(15th-century depiction of the marriage between King Sigebert I and Brunhild from the Grandes Chroniques de France, [Public Domain] via Creative Commons)
In 566 or 567, King Athanagild of the Visigoths gave his two daughters in marriage to two powerful Frankish kings who also happened to be brothers. One daughter, named Galswintha, was married to King Chilperic I of Neustria, whose lands consisted of much of northern France, excluding Brittany. Athanagild’s other daughter, Brunhild, married King Sigebert I of Austrasia, ruling a domain spanning (in modern terms) from eastern France into Belgium, the Netherlands and western Germany. When these marriages were cemented, neither the Frankish nor Visigothic kings could have guessed just how influential one of these two women would become. Brunhild would prove to be a powerful kingmaker for several generations of Frankish monarchs.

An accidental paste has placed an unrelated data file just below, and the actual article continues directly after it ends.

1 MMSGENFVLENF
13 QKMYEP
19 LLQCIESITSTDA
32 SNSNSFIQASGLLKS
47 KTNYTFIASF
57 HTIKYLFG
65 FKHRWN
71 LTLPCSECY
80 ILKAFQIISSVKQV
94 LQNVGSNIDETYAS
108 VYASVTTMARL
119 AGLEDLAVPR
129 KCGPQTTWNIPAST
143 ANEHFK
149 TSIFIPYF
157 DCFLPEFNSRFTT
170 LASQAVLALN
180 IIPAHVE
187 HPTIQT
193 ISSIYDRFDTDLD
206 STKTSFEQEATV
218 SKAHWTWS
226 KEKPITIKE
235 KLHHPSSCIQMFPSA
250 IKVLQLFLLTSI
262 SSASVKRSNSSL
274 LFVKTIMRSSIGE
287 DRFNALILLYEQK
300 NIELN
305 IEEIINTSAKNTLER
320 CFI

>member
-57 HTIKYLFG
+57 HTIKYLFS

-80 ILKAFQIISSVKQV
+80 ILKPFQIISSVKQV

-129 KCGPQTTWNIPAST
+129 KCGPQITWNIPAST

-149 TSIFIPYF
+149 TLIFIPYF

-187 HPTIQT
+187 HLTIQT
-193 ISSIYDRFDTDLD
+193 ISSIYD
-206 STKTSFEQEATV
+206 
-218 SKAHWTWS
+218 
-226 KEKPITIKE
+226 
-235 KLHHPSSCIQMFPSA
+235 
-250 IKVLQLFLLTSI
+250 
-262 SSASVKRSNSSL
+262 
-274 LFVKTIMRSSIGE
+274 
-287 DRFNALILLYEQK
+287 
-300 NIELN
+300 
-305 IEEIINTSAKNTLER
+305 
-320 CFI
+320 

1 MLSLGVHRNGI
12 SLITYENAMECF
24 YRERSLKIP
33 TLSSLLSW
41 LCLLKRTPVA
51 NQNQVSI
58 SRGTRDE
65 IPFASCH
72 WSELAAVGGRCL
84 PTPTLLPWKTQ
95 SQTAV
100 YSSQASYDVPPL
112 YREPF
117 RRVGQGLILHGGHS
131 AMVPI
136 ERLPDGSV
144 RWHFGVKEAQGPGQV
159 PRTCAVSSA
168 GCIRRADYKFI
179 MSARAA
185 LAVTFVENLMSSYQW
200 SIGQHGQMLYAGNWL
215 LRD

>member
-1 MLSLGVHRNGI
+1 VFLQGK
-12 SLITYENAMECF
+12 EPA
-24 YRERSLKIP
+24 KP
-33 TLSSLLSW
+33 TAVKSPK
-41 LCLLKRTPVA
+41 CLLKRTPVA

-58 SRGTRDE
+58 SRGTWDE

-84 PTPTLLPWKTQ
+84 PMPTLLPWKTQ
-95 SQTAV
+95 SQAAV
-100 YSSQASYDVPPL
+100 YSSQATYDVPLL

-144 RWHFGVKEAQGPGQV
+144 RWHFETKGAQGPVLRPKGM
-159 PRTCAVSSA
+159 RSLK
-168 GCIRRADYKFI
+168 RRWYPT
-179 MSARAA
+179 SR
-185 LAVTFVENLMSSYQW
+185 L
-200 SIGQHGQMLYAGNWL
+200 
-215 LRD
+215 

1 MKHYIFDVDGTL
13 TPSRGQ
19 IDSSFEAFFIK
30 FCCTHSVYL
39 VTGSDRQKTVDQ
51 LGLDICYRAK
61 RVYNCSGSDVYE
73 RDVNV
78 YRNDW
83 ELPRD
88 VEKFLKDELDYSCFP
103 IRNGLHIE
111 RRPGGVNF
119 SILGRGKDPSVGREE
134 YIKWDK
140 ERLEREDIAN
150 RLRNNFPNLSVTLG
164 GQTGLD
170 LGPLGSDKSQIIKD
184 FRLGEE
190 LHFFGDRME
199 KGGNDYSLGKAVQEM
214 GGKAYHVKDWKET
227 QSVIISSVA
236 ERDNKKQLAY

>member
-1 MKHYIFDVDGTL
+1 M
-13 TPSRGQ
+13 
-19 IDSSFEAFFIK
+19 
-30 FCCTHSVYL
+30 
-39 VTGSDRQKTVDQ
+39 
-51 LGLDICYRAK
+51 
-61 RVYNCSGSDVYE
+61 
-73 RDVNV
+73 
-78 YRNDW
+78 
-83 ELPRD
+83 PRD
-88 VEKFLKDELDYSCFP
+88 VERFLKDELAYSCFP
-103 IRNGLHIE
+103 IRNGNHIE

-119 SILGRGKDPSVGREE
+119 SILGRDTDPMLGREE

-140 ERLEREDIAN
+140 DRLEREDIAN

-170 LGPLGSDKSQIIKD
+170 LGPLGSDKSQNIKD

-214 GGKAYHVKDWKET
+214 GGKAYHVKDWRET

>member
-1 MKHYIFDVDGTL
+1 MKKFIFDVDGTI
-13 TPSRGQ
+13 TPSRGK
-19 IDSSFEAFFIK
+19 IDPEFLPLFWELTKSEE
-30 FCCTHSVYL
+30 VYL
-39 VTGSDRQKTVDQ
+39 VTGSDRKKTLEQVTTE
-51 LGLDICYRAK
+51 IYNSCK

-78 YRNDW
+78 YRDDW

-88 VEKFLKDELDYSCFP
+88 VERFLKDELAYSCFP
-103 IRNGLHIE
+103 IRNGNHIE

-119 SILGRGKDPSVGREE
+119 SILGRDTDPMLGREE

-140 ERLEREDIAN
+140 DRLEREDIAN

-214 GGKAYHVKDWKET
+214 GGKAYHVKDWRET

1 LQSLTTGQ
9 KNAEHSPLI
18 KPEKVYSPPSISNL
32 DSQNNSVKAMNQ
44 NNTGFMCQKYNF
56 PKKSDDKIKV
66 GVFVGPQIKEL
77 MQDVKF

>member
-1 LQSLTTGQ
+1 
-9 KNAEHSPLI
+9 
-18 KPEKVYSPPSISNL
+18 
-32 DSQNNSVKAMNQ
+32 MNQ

Once the sisters were married, the lives of the two Visigothic princesses differed greatly. As far as can be determined, Brunhild and King Sigebert got along well and the new queen of Austrasia gave birth to an heir named Childebert. In Neustria, however, Galswintha was faring far worse. From the start, King Chilperic favored a concubine named Fredegund much more than his wife. In 567 or 568, King Chilperic had Galswintha assassinated, possibly on the instigation of Fredegund.
Brunhild was, understandably, infuriated at the murder of her sister. In response, she and her husband, King Sigebert, moved to absorb for themselves the lands that Galswintha had brought with her into the Kingdom of Neustria as a result of her marriage to King Chilperic. Claiming that Chilperic had broken his marriage contract, King Sigebert seized the regions of Bordeaux, Limoges, Quercy, Béarn and Bigorre. Despite the two Frankish kings being brothers, the relationship between Chilperic and Sigebert deteriorated to a point where war was declared in the early 570s.